Previously, on February 8, the Western Power Trading Forum (“WPTF”) and the Electric Power Supply Association (“EPSA”) (together, “Trade Associations”) filed a joint letter expressing concern regarding the Revised Initial Decision’s failure to properly apply the Mobile-Sierra standards as directed by the Commission.[10]  WPTF and EPSA stated:

The Trade Associations have become concerned that the January 8 Revised Initial Decision does not apply the Mobile-Sierra presumption as set forth by the Supreme Court . . . . The Commission’s orders in this proceeding are consistent with these recent Supreme Court decisions, and affirmed the Mobile-Sierra presumption as [a] general matter and its application to the contracts at issue in this proceeding.  The Revised Initial Decision, on the other hand, appears to find that the Mobile-Sierra presumption can be avoided based upon different and less stringent grounds than those articulated by the Court or the Commission.[11] 

The Mobile-Sierra presumption has been established precedent since the 1950’s and has recently been reaffirmed by the Supreme Court;[12] the issue of contract sanctity is a lynchpin of the Commission’s market-based rates program.  The need to recognize the contract-specific nature of the Mobile-Sierra analysis and to faithfully require complainants to carry the burden that analysis imposes is critical to confidence in contracts entered into under the Federal Power Act and subject to Commission regulation.

The fact that these industry groups undertook the unusual action of alerting the Commission to the risk that this Revised Initial Decision has raised issues that go to the core of power market participants’ confidence that they can enter into enforceable contracts that will be upheld as negotiated absent a proper Mobile-Sierra showing is notable. The Commission’s treatment of the issues raised by the letters will be of significant import in determining the sanctity of power contracts.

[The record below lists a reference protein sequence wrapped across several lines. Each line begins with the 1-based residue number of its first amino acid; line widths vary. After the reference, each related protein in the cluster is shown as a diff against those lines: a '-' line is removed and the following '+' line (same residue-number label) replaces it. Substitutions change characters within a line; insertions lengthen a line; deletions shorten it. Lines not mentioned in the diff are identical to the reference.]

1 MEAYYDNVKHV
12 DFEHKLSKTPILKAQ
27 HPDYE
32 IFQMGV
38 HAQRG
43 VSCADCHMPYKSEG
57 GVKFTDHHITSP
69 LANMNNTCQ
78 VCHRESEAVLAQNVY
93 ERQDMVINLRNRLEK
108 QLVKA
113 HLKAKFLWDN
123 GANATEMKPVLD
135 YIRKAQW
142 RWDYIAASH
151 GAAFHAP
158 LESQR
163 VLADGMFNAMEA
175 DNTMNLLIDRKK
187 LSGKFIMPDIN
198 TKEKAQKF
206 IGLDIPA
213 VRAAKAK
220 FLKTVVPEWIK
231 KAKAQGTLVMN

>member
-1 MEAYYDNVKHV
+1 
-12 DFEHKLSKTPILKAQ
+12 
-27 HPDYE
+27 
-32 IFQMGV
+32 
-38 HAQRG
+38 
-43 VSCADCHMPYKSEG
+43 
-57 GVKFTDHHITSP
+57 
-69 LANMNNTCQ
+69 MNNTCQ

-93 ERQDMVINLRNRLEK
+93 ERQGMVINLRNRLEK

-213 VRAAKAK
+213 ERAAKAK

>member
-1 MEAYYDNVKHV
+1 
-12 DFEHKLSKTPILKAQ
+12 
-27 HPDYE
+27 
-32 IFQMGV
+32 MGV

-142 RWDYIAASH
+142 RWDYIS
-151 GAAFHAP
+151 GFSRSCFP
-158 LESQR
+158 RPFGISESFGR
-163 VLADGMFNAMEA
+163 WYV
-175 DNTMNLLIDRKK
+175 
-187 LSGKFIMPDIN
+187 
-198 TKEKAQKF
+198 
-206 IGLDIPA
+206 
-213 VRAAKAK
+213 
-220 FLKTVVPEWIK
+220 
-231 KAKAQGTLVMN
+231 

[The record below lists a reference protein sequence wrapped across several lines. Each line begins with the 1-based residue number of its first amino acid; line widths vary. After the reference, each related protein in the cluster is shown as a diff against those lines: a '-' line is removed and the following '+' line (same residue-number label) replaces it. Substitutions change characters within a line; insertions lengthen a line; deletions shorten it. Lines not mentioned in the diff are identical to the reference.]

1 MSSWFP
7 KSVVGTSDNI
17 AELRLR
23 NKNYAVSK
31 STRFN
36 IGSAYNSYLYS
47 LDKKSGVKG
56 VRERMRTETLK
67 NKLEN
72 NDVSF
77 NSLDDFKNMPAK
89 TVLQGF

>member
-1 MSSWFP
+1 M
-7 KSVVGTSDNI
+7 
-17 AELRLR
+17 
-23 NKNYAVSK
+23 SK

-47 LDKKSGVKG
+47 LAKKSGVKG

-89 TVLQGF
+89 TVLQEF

[1] Puget Sound Energy, Inc. v. All Jurisdictional Sellers of Energy and/or Capacity, 151 FERC ¶ 61,173 (2015) (Opinion No. 537), reh’g denied, 153 FERC ¶ 61,386 (2015).

[2] Puget Sound Energy, Inc. v. All Jurisdictional Sellers of Energy and/or Capacity, 146 FERC ¶ 63,028 (2014).

[3] Opinion No. 537 at PP 94-101.

[4] E.g., id. at P 95.  The doctrine arose from a pair of cases issued by the Supreme Court on the same day six decades ago.  See United Gas Pipe Line Co. v. Mobile Gas Serv. Corp., 350 U.S. 332 (1956); Fed. Power Comm’n v. Sierra Pac. Power Co., 350 U.S. 348 (1956).

[5] Opinion No. 537 at P 105.

[6] Id. at P 120.

[7] Puget Sound Energy, Inc. v. All Jurisdictional Sellers of Energy and/or Capacity, 154 FERC ¶ 63,004 (2016) (Revised Initial Decision).

[8] Puget Sound Energy, Inc. v. All Jurisdictional Sellers of Energy and/or Capacity, Correspondence from WSPP, Inc. at 1, Docket No. EL01-10-136 (filed on Apr. 7, 2016)(attached).

[9] Id. at 3.

[10] Puget Sound Energy, Inc. v. All Jurisdictional Sellers of Energy and/or Capacity, Correspondence from WPTF & EPSA, Docket No. EL01-10-136 (filed on Feb. 8, 2016) (WPTF & EPSA Letter)(attached).  AES Corporation filed a similar letter in the same docket on February 15, 2016(attached).

[11] WPTF & EPSA Letter at 2 (internal citations omitted).

[12] See, e.g., NRG Power Marketing, LLC v. Me. Pub. Utils. Comm’n, 558 U.S. 165 (2011); Morgan Stanley Capital Grp. v. Pub. Util. Dist. No. 1 of Snohomish Cty., 554 U.S. 527 (2008).